There are a few places that you visit that completely exceed your expectations, places that you find so astonishing that you think of them long after you have departed and for me, Gloucester Cathedral, in particular it’s cloisters are one of them.
From the first time I saw them, I knew that their fame was more than justified, the ceilings are draped with the most beautiful fan vaulting, the light plays through the windows and wandering the cloisters gives you a chance to walk in peace, quiet and truly feel as though you have stumbled back in time.
The cloisters at Gloucester are built on the north side of the church, unusual to begin with as most churches have the cloister on the south side.
Cloisters were built to house the monks and to provide them with a place to live and go about their work. I find it remarkable that they were built with the thought that they were to be for the monks eyes only!
They were built in the second half of the 14th century, right when the cathedral, (previously an Abbey) were benefiting from an influx of income due to the pilgrimage and royal attention associated with the burial of Edward II
Thomas de Canterbury designed them between 1351 and 1377 under Abbot Horton, and it is thought that they have the earliest fan vaulting constructed in England. We have Gloucester to thank for the spectacular ceilings of both King’s College Chapel, Cambridge, and the Lady Chapel at Westminster Abbey.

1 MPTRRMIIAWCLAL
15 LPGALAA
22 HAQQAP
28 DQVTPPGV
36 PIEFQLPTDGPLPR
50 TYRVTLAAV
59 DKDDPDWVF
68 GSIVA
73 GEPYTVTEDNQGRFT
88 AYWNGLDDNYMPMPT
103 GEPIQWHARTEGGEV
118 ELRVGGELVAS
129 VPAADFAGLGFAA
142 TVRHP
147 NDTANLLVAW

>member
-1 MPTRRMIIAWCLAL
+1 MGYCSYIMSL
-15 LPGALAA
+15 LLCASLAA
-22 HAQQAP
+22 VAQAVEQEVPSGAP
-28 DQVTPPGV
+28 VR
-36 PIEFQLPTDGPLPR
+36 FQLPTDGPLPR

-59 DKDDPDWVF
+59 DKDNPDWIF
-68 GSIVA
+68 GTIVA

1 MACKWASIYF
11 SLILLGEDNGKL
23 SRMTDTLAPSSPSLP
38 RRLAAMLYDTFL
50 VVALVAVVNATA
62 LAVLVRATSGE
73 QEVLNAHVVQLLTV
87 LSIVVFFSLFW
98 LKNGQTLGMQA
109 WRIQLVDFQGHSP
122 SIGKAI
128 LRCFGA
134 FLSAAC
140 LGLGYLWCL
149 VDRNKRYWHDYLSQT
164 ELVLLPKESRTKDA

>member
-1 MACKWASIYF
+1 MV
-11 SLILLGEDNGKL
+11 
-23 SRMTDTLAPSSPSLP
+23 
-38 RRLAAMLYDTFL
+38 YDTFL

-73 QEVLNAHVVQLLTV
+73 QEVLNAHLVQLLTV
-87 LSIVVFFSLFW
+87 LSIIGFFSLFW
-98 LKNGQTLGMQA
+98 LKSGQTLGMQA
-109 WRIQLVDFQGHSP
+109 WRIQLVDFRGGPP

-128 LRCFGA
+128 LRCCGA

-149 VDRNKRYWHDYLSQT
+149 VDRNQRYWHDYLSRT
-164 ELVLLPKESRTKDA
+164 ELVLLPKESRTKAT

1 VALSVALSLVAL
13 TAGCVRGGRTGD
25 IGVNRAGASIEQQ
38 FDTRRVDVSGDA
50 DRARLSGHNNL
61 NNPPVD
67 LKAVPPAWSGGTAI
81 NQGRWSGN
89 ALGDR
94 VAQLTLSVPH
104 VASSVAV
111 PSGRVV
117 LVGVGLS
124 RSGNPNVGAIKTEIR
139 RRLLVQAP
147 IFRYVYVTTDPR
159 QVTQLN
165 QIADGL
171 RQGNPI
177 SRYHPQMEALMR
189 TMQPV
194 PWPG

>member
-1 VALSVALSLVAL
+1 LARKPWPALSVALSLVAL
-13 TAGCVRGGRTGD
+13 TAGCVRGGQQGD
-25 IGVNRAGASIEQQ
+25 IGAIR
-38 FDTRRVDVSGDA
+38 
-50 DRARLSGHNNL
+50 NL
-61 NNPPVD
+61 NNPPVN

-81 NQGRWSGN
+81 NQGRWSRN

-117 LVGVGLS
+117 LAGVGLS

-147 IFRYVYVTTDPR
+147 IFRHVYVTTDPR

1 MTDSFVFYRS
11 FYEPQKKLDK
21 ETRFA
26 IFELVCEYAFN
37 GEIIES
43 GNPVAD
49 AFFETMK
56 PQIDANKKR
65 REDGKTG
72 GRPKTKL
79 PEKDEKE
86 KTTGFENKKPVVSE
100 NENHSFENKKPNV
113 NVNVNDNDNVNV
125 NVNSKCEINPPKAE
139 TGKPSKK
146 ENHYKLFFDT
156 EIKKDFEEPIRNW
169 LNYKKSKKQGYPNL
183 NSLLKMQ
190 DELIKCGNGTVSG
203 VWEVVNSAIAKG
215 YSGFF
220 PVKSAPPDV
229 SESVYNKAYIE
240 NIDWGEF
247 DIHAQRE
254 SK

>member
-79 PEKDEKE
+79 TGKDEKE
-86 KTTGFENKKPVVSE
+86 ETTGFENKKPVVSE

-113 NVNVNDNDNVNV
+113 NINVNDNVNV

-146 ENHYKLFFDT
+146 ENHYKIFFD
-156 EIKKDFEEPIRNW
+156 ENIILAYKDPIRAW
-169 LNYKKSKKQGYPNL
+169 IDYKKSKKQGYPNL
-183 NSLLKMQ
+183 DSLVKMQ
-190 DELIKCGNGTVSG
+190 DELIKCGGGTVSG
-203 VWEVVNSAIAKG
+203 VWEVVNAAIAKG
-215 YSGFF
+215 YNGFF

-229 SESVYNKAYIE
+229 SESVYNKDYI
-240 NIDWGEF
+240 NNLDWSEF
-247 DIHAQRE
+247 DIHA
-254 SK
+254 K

A scriptorium also survives, and at the north end of the cloister you can see a well preserved lavatorium where the monks used to wash.
There have been famous visitors to Gloucester, Edward III donated to Gloucester generously,Richard II visited to pay his respects to his grandfather, and you can see the painted White Hart’s near to Edward II’s tomb.
Richard’s father, The Black Prince, Edward of Woodstock also visited and donated a piece of the True Cross.
Richard III visited in 1483, and it was during this visit that the city of Gloucester offered him money, for which he refused and stated he would rather have their love than their money.
There is no record of where he stayed whilst in Gloucester, but it is possible that he stayed at the monastery and walked these cloisters on his way to the abbey church.
Today, the cloisters can be recognised on film, from Harry Potter, to the BBC drama Wolf Hall
When I visited, I was lucky enough to have the cloisters to myself, and it is such a pleasure to walk them, almost meditative and you can imagine bumping into a monk from the 14th century very easily.
One of my favourite time travels 🙂
If you would like to see more of my photos from my visit to Gloucester, please visit my flickr